High Streets and Piss Pots
Before the authorities plugged them up in 2006, there used to be underground, public toilets on the corner of Bankastræti and Lækjargata. In his most recent book, Einar Már Guðmundsson recounts how the toilets were once the hub of Reykjavík’s seedy area, where boozers and drug users mingled and where teenagers procured condoms. The area was commonly known as Bankastræti Núll (“Bankastræti Nil”) or simply Núllið (“The Nil”) as it marks the spot where Austurstræti turns into Bankastræti and a new house number count begins. ‘Bankastræti Núll’ is also the title author Einar Már Guðmundsson uses for his most recent book, a collection of interconnected essays, stories, poems, quotations and memoirs that attempts to piece together some of the scattered remains of reality after Iceland’s bubble burst in 2008. It is written in a similar vein to his preceding book, ‘Hvíta Bókin’ (“The White Book,” 2009), which first appeared as a series of political essays in newspaper Morgunblaðið in the wake of the collapse. Although Einar Már is better known for his prose fiction, most notably the Nordic Council Prize winning novel ‘Angels of the Universe’ (1993), his last two publications reflect his re-engagement in politics as an outspoken critic of the neo-liberal policies that precipitated the financial crisis.
‘Bankastræti Núll’ opens with the narrator’s lament: the current political situation has stifled his ability to write poems to his lover. Although he foresees a future where “reality wakes up” and poets can once again sing the praises of love and nature, the resounding sound of social injustice presently overwhelms him and beckons him to first engage in the struggle against the free reign of the stock exchange, privatisation and greed.
Just as natural resources have been privatised, so the arts have been appropriated by big business and made to serve its interests. The comedian John Cleese became the main commercial spokesperson for Kaupthingbank, and hundreds of Icelandic artists came together to act in a Landsbanki advertisement under the direction and patronage of Björgólfur Guðmundsson, former billionaire and banking mogul. Einar Már further interprets one of Kaupthing’s mottos, “kaupthinking,”as cleverly constructed doublethink,‘to think so as to buy’ or ‘to buy so as to think,’ which could have been sent to the Venice Biennale had it been labelled art.
Einar Már is no less critical of certain forms of popular contemporary literature, most notably crime fiction. He shows how crime novels have come to reinforce neo-liberal values by emphasising the singularity of criminal actions, evildoers, and lone detectives while avoiding systemic analysis. It becomes apparent that the poet cannot write poetry and the novelist cannot write novels, not because they must leave their armchairs and desktops to join the revolution but because the forms have been corrupted. Reality hasb een turned on its head and churns out its own fictions: “In fact, it is no longer necessary to write novels in Iceland these days, because they happen in real life. Iceland is like a reality show,with live broadcasts of erupting volcanoes and a financial crisis that transforms bank directors into wanted men.”Thus Einar Már leaves off the traditional novel in search of new literary forms, which he hopes will more thoroughly encompass and make sense of a fragmented social reality rife with contradictions. He questions how his own generation, which welcomed the student revolution of 1968, the Beatles and radical left politics could later endorse Iceland’s transition toward reckless capitalism. He delves into the past and weaves together fragments of various, mostly non-fictional, accounts of seemingly random events in his life which nonetheless coalesce into a narrative about the elliptic yet steady rise of neo-liberal ideology in Iceland. Although digressive and playful, ‘Bankastræti Núll’ remains an earnest effort to retrieve lost connections between past and present, politics and poetry, prosperity and poverty. Iceland’s economic collapse was not an isolated event but part of a global system that now binds Iceland and Haiti closer together as captives of the IMF. Moreover, the persistent division between the sciences and the arts and an ever-increasing specialisation of labour only heightens our sense of fragmentation and alienation.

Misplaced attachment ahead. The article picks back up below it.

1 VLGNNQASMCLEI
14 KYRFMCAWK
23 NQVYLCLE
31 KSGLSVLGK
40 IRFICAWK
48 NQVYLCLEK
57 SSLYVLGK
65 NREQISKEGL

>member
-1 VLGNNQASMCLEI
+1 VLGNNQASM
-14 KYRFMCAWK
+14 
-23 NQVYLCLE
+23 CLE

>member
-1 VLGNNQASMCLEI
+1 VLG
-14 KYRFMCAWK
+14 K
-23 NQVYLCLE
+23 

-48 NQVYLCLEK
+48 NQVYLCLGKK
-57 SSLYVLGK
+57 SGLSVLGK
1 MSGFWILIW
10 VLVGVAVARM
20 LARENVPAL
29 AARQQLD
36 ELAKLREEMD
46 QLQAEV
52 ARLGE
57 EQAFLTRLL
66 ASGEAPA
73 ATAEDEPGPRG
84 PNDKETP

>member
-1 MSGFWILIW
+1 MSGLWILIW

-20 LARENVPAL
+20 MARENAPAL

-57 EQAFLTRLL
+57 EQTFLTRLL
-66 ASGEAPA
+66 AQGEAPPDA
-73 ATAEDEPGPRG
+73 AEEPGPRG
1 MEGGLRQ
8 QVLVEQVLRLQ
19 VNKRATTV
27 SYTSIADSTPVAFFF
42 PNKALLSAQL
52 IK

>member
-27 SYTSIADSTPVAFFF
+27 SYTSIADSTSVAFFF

Einar Már’s medium reflects his message: just as a more integrated and long-term approach is needed in politics so ‘Bankastræti Núll’ combines various literary genres to create a multifaceted narrative. It does not read simply as a political manifesto but as an experiment in narrative building that strings together various stories, legends, ideas, personal memoirs, poems and quotations. It is a convergence of form that finds its social counterpart at the intersection of Lækjargata and Bankastræti, where the Prime Minister’s office still stands next to the remains of the old public toilets and across from where Útvegsbankinn (“The Fisheries Bank”) once stood before its scandalous collapse in 1985, reminding us of the fine line between the most respectable and least respectable members of society.